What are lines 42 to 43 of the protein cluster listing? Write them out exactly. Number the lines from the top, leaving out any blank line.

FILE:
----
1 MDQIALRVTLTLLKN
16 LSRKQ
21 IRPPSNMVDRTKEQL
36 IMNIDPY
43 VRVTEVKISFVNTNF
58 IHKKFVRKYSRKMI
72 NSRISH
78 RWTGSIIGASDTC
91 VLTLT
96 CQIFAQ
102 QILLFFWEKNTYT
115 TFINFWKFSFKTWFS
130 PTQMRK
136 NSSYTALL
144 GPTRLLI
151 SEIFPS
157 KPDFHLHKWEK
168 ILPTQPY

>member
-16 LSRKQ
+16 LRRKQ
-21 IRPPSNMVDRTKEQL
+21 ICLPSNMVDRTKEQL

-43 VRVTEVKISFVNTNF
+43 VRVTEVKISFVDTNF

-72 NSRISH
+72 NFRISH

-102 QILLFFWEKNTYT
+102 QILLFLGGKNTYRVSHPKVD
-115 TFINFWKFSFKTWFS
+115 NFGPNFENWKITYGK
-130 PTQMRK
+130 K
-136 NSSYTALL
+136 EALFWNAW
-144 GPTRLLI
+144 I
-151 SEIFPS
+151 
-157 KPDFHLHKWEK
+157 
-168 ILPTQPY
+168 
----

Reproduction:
-168 ILPTQPY
+168 